We all knew reading Kafka made us cool, but smarter? The study quoted below says yes! If you read the whole article what it points out is that if one is exposed to nonsensical information, the brain seeks to find patterns in the environment to bring order to the confusion. This might explain the power behind juxtaposition in montage, in particular the kind that Eisenstein wrote about. Through the collision of images, new meaning comes into existence, but the added twist is the importance of the context in which this mind explosion occurs.
According to research by psychologists at UC Santa Barbara and the University of British Columbia, exposure to the surrealism in, say, Kafka’s “The Country Doctor” or Lynch’s “Blue Velvet” enhances the cognitive mechanisms that oversee implicit learning functions. The researchers’ findings appear in an article published in the September issue of the journal Psychological Science.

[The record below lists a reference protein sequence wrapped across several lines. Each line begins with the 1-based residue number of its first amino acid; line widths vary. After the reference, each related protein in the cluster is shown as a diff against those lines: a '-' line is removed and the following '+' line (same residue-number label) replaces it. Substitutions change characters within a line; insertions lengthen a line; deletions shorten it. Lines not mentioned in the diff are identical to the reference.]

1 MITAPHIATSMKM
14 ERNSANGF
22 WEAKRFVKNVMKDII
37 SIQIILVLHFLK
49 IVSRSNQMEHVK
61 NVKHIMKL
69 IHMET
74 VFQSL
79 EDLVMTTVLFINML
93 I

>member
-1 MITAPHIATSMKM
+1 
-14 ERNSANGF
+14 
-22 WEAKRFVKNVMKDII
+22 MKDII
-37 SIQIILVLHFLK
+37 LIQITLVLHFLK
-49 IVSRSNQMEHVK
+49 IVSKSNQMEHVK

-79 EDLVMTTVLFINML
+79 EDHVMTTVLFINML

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“What is critical here is that our participants were not expecting to encounter this bizarre story,” he continued. “If you expect that you’ll encounter something strange or out of the ordinary, you won’t experience the same sense of alienation. You may be disturbed by it, but you won’t show the same learning ability. The key to our study is that our participants were surprised by the series of unexpected events, and they had no way to make sense of them. Hence, they strived to make sense of something else.”